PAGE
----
Poverty Is a Spiritual Issue
Recently, I wrote a blog about visiting our brothers and sisters who reside in a city dump in the Philippines, while serving with Convoy of Hope. This is where I began to discover that poverty is a spiritual issue. The poverty of soul is so much more prevalent than the physical poverty that my five senses behold.
Here I continue from my journal:
“The next day, we walked through the dump in groups of four or five, with an interpreter, to visit the families of the children who are being fed in the feeding program.
We were telling them of Jesus’ immense love for them, praying for them, encouraging them to come to church, etc. This was particularly difficult to see. My mind was and is still reeling with the living conditions. They have built walls and floors out of anything possible; the trash trucks dump the garbage right there, so they go through it and use some of the stuff. It is so primitive.
no running water…
only a little electricity.
They cook anywhere with hotplates or over a fire; the filth is unbelievable. They have pigs and ducks and chickens in their living quarters. They sleep on any available surface, there are clothes and worn out shoes scattered over everything. There is garbage and stinky water everywhere. The heat is stifling. The air is filled with smoke as there is always something burning.
As we would enter an abode, we would ask whoever was there if they had anything they would like us to pray for. We went into home after home, and I never once heard a prayer request for things. Not once for a better job, or better living conditions, or provisions.
I only heard them ask for prayer for relational things –
a family member that was facing illness,
someone falling away from God,
someone with a broken heart,
or someone who had just lost a loved one.
Not one request for better living conditions.
They were all crying over their loved ones. Nothing about their physical circumstances. I was wrecked! This culture is so relational, and the truly important things in life are their relationships and families.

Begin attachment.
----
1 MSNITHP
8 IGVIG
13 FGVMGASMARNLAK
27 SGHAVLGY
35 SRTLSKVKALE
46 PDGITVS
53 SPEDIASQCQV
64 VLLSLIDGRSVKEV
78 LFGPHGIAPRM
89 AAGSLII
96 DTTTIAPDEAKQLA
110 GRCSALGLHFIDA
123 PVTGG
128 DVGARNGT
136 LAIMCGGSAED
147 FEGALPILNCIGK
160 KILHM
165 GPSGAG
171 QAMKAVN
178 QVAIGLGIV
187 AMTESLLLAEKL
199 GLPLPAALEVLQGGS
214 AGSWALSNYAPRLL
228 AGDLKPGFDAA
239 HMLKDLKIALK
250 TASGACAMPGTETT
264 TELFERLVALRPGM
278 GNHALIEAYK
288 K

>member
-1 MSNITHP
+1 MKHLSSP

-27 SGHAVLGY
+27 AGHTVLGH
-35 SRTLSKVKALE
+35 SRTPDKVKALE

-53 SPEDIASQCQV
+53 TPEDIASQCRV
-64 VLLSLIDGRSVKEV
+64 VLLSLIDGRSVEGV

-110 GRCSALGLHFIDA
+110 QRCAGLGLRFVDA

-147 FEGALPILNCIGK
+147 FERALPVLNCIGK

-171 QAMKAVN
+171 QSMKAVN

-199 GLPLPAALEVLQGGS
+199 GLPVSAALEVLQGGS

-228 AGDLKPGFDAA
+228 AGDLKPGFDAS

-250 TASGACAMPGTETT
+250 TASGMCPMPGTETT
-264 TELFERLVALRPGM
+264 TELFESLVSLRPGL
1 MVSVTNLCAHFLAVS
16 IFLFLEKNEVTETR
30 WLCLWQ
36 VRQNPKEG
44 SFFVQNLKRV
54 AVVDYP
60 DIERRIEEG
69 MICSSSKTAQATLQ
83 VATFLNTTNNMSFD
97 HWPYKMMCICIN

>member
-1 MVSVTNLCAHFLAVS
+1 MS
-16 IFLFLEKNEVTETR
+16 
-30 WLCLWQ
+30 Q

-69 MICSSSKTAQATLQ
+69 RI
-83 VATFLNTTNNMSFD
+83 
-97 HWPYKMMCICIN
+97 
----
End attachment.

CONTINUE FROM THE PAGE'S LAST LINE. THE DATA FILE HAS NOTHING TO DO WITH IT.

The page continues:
Later on, I got to have a conversation with the missionary’s wife, who is Filipino. As she is married to an American, I thought maybe she could give me some perspective from both cultures. I asked her about the children that grow up in the dump. When asked what their goals and dreams in life are, they have such a different answer than I would expect. My American, privileged eyes only see the conditions in which they live and my immediate thought is that surely they all want to get out of this desperate situation and do whatever it takes to ‘have a better life.’ Our culture and society is constantly chasing the ‘next better’ of everything: jobs, houses, cars, vacations, and even status and titles.
I wanted to know what the teenagers here in the Philippines, who live and exist in the dump, dream about. She told me whenever she asks them this question, they all have the same answer. It is not to go to school. It is not to get a job. It is not to be or do anything. They cannot answer the age-old question we ask our kids, ‘What do you want to be when you grow up?’ They do not know if they will survive tomorrow. Most of them do not know if they will eat today. The danger from crime and gangs, the scarcity of food, and the constant threat of sickness and disease causes them not to think about the future in terms of what they will do and how will they live. They are always in survival mode. There is never a break from crisis. Even if they would have an opportunity to finish their education, get hired for a job that actually pays (the jobs are more scarce than the food), and have the chance to ‘better’ their living conditions…this is not in the scope of their interests. That would mean having to leave their community, move into the city, and end up living in an apartment all alone without their family. The loneliness of this scenario is unthinkable – this is a culture that places the greatest value on relationships, not things.
The answer the teenagers give to the question, ‘What do you want to do or be in the future?’ is not a job or an education or a house, but to have children!! Their biggest dream in life is to have a child! They do not approach parenting the way our western mindsets do – responsibility, provision, education, etc. They all live together in survival mode and that is all they know. The happiness and joy they derive from such a life is the joy of having children. That is the only bright thing to look forward to in a future that is so unsure from one day to the next.
I am undone once again. I have been in homes today that were unlivable in my way of thinking, I have heard the prayers of desperation for the needs of loved ones and observed those living with their focus on people rather than material things or status. I asked the Lord to look through my eyes today and let me see what He sees. Overshadowing all the dirt, filth, grime, and stench was an overwhelming love for people.”
I would like to challenge us today – ask Him, the Giver of all Life and Love, to look through your eyes today and see what He sees. We are surrounded by people suffering from a poverty of soul. If you love Jesus and have experienced the New Life He paid a very high price for, you are carrying the answer to the hurts and pain of the people you see each day. It is His great pleasure to love those around you – through you.
Let’s change our world!